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COULD REAL CULTURAL DIVERSITY PLEASE STAND UP?

08 November 2016   (0 Comments)
Posted by: Debbie Botha
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It was American singer-songwriter, India Arie, who said, “I am not my hair, I am not this skin, I am not your expectations no, no. I am not my hair, I am not my skin. I am a soul that lives within.” With these powerful lyrics, Arie highlighted and commented on a multitude of cultural diversity issues that not only ring true in America, but also in South Africa.

The people of South Africa, a democratic country currently finding itself 22 years post-Apartheid, have fought with blood, sweat and tears to establish, promote and cultivate cultural diversity and equality in the workplace, in our schools, our government institutions and even on the streets. However, one wouldn’t expect anything less from a country which has 5 major racial population groups (which all comprise of a multitude of ethnic sub-groups), 9 different provinces, 11 official languages, and open borders which promote the inclusion of many different global cultures, religions and nationalities in our workforce and elsewhere.

In light of recent events, wherein a 13-year old girl from the Pretoria High School for Girls managed to revoke rigid and downright archaic rules and regulations specifically regarding black girl’s hair through her boldness, courage and belief, once again opened up the cultural diversity arena for public debate. And one verdict rings true: the seat of cultural diversity in our classrooms – and in the rest of our country - is very much still vacant.

This is according to KC Makhubele, president of the Federation of African Professional Staffing Organisations (APSO), who notes that although the subject of cultural diversity is one which receives a lot of attention and airtime, and rightly so, we evidently still have a very long way to go if we want to see it materialise.

 

He says, “Throughout the decades, people in South Africa have been unfairly judged and even overlooked in the workplace based on their gender, sexual orientation, culture, ethnicity, religion and other differences. Although I would say that we have made strides in terms of our open-mindedness, especially in the workforce, the fact that we still think we can judge - and even inflict unjust punishment on a young girl based on the fact that she has an afro hairstyle - shows that there is still so much room for growth.”

 

Apart from many employers still judging people on face value, often overlooking valuable skills sets and qualifications based on their own, personal prejudices and pre-conceived ideas of what’s acceptable, just and right, there are various ways in which employers can cultivate a culture of acceptance in the workplace.

 

“It all starts with a shift in old, outdated thought patterns and ideologies. In other words, we, as the people of South Africa, need to start adopting a global mind-set if we truly want to see change manifest. In the past, people were taught that the world’s standard of what’s most acceptable in life is to be white, male and English,” adds Makhubele. “Now, we find ourselves in space where we can consciously choose to be acceptant of people regardless of the colour of the skin, the state of their natural hair, whether they have tattoos or not, how they dress, what language they talk, what country they’re from, and even minor issues like whether they choose to wear make-up or not. These factors, only a handful amongst a plethora of reasons whether to accept or not accept another human being, are things which we have power over. We have the power to promote or destroy cultural diversity, and my hope is that we would migrate more and more towards the former as we mature as a nation.”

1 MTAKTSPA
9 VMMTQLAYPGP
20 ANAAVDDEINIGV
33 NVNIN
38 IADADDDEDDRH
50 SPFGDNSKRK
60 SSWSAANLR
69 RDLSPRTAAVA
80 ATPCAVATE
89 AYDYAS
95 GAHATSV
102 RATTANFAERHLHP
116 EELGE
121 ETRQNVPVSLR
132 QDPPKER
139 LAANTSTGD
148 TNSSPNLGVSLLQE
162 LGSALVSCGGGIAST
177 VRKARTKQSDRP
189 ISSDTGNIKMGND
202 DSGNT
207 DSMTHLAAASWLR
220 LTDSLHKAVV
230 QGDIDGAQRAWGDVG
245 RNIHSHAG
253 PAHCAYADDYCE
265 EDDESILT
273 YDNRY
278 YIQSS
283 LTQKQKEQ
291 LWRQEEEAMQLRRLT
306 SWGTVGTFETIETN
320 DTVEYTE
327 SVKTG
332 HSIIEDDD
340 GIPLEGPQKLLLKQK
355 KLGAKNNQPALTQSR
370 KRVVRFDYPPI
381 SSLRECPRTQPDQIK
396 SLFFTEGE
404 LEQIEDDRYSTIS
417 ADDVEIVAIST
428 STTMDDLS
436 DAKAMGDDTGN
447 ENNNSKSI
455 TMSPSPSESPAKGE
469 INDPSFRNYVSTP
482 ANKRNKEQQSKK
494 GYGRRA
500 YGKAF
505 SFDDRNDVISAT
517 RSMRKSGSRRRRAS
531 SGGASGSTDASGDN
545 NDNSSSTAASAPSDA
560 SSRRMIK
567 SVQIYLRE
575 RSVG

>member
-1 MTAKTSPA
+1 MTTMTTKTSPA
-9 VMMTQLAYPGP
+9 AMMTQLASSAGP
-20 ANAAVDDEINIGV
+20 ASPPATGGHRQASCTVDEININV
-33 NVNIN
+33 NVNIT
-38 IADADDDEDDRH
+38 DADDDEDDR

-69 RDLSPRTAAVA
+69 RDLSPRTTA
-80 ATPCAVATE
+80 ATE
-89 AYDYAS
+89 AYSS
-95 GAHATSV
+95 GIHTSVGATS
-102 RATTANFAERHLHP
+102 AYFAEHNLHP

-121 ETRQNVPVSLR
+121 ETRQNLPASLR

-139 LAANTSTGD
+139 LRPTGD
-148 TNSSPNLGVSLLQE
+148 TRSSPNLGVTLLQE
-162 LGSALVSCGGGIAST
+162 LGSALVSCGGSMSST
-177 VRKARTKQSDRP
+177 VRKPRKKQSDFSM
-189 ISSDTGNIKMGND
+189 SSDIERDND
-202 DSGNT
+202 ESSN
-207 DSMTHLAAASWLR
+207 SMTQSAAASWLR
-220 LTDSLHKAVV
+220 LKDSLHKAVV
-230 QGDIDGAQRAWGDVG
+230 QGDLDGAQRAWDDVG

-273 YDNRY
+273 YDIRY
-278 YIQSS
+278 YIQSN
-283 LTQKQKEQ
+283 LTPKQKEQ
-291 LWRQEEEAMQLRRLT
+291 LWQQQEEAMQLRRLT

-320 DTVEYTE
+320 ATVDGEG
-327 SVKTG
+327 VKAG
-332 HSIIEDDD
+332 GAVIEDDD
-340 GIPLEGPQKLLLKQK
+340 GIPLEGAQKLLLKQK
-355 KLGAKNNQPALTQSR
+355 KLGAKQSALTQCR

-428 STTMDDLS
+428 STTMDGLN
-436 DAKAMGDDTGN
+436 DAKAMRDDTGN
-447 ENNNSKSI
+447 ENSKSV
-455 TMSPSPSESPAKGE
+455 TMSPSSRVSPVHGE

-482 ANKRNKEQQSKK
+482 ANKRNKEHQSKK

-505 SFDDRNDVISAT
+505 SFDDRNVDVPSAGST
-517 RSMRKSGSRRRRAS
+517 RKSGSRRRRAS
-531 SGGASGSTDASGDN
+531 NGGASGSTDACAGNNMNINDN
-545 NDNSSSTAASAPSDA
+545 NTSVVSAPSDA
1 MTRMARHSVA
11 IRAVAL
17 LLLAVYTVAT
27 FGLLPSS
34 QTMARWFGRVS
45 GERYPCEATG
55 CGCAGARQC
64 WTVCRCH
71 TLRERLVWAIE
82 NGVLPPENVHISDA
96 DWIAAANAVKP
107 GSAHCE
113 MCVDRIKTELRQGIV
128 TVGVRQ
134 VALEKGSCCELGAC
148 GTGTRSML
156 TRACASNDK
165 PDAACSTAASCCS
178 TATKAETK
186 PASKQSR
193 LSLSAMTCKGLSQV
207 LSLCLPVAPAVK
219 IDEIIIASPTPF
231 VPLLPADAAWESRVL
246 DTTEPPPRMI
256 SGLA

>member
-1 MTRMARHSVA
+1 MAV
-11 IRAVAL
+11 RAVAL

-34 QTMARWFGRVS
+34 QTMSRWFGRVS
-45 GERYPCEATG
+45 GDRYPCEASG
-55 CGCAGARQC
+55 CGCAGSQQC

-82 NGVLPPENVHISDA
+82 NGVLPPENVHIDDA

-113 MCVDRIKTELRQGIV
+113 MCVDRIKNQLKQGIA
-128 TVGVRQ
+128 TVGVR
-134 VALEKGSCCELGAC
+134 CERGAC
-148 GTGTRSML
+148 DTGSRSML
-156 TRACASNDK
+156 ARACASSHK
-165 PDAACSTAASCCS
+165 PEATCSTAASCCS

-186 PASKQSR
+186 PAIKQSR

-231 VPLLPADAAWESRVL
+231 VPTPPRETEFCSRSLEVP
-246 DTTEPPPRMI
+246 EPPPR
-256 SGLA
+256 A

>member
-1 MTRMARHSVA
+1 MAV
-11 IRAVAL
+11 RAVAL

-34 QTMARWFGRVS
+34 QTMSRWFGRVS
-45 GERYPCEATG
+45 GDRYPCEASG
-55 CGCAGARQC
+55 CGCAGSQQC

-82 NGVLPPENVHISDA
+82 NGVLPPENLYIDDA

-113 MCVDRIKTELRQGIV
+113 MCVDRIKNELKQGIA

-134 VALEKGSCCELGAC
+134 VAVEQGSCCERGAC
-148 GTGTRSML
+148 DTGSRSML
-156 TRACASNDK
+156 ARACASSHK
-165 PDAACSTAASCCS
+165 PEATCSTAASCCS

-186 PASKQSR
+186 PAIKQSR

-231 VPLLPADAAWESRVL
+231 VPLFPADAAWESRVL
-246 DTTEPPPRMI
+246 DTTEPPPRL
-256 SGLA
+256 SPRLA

Makhubele also highlights that South Africans – especially leaders of organisations - can do the following to promote cultural diversity in the workplace:

  • Implement a clear, concise and convincing plan of action on how to include cultural diversity in the workplace. Make sure that your intentions are pure as opposed to offensive.
  • Create an inclusive work environment where individuals feel free to be who they truly are. Encouraging a culture of authenticity creates loyalty, openness and trust amongst people.
  • Accept and recognise the value of cultural diversity. Without it, we will never be the rainbow people under a rainbow nation like we claim to be.
  • Allow uncomfortable conversations to happen. The only way to establish how people truly feel, is to talk to them. Do not try and evoke conflict, but rather encourage openness and the voicing of many different opinions. After all, it takes all kinds of people to make the world go round.
  • Accept people for who they are, regardless of what you were taught. We need to start accepting that being different does not automatically mean being wrong. There is a place for all of us – but we need to create it.

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